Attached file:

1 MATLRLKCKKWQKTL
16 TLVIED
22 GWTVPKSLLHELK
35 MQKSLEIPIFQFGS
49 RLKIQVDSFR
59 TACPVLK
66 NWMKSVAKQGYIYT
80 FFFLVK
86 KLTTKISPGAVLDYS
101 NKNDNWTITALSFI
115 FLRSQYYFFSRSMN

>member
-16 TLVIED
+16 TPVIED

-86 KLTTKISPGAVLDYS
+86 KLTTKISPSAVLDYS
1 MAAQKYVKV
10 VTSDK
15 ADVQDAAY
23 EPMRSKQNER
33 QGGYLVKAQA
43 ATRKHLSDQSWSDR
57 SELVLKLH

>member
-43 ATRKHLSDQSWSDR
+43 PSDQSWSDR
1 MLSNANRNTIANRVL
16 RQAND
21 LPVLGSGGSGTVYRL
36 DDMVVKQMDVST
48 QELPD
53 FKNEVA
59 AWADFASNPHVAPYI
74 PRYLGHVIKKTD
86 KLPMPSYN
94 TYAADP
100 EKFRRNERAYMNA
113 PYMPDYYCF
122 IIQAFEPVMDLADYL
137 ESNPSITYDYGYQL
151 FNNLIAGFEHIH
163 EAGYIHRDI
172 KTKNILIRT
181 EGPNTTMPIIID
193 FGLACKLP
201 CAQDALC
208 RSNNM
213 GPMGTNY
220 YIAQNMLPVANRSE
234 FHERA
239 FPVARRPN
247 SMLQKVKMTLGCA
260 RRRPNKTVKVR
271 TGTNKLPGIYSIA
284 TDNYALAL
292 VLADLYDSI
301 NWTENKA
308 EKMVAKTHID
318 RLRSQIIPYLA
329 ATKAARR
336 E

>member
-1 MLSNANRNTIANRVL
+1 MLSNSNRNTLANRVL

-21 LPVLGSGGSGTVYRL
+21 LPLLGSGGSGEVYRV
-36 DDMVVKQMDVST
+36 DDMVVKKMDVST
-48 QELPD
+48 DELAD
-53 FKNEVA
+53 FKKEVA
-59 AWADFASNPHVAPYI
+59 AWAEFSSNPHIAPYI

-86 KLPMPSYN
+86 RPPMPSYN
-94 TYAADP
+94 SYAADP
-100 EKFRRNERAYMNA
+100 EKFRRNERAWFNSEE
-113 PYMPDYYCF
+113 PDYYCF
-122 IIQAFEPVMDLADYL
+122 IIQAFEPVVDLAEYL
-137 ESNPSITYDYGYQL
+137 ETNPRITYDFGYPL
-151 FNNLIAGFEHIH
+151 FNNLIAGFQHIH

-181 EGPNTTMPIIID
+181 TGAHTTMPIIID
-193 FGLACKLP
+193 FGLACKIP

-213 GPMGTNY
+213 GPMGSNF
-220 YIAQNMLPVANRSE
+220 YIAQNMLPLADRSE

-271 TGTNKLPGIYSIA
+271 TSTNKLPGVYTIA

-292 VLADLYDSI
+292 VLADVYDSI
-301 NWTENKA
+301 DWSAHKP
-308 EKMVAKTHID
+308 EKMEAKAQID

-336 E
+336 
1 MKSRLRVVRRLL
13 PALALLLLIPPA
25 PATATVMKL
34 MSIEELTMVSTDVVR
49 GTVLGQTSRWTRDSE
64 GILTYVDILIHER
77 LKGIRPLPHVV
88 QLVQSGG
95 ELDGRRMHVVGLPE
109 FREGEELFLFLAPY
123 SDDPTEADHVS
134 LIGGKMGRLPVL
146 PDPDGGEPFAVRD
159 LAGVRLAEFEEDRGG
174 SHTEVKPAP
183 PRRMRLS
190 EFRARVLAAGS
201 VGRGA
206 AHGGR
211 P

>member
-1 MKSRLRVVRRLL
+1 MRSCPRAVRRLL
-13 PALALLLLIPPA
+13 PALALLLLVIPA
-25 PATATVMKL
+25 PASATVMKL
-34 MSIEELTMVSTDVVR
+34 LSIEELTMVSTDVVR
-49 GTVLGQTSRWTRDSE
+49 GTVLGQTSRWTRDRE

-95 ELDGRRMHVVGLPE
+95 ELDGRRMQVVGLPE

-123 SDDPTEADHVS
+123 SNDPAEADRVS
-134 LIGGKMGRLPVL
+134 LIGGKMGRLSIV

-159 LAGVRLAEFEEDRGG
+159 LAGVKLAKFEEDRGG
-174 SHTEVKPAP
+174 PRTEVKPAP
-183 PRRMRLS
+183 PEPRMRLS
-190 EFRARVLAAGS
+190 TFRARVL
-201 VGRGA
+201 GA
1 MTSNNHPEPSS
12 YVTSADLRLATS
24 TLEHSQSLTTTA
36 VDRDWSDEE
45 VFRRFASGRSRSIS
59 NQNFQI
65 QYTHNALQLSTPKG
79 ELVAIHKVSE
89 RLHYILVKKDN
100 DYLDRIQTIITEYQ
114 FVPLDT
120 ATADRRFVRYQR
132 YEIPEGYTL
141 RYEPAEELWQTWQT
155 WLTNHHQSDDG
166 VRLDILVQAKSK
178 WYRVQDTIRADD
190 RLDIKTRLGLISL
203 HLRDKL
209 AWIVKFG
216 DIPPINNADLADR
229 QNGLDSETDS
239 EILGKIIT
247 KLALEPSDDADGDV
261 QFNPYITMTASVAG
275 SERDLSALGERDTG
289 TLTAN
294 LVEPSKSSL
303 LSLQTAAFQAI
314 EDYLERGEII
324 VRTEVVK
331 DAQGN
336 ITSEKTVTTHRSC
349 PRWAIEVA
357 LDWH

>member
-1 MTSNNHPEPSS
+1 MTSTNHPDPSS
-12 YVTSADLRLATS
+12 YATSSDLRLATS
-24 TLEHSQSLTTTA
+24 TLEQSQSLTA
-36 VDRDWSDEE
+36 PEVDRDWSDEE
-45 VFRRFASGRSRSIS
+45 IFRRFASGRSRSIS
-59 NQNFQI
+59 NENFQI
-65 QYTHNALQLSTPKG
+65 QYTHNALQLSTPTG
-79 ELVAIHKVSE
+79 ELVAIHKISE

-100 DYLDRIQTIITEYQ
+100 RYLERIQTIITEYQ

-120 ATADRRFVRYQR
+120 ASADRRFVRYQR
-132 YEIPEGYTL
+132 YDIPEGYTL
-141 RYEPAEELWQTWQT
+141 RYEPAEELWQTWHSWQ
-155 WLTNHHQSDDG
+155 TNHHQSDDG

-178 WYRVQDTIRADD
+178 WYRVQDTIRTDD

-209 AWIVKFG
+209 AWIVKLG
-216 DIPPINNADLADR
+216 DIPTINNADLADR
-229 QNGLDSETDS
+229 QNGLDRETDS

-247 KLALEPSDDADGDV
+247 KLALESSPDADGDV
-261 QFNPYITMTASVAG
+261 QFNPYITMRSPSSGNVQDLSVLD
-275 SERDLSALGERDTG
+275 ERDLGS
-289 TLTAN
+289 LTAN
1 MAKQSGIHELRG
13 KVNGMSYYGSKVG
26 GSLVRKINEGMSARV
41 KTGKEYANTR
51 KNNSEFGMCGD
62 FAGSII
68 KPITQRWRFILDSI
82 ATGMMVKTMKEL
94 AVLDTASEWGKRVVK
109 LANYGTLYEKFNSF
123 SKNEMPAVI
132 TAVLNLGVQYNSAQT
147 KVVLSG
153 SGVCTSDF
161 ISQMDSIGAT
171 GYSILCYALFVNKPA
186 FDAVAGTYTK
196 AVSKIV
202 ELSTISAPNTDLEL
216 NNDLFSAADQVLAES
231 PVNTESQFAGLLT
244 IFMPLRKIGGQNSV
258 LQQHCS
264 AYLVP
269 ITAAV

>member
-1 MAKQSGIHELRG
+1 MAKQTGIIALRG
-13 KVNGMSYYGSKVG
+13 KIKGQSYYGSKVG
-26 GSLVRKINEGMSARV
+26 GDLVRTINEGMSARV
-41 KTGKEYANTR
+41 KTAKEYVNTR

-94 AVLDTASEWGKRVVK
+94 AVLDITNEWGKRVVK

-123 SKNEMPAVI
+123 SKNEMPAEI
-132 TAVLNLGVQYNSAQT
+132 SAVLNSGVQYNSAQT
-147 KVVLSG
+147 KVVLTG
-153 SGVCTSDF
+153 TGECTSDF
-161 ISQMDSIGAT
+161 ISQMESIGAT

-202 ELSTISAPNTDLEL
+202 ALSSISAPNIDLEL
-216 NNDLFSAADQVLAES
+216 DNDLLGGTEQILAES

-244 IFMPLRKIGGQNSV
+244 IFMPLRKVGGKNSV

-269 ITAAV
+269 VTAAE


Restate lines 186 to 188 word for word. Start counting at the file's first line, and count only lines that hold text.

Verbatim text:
336 ITSEKTVTTHRSC
349 PRWAIEVA
357 LDWH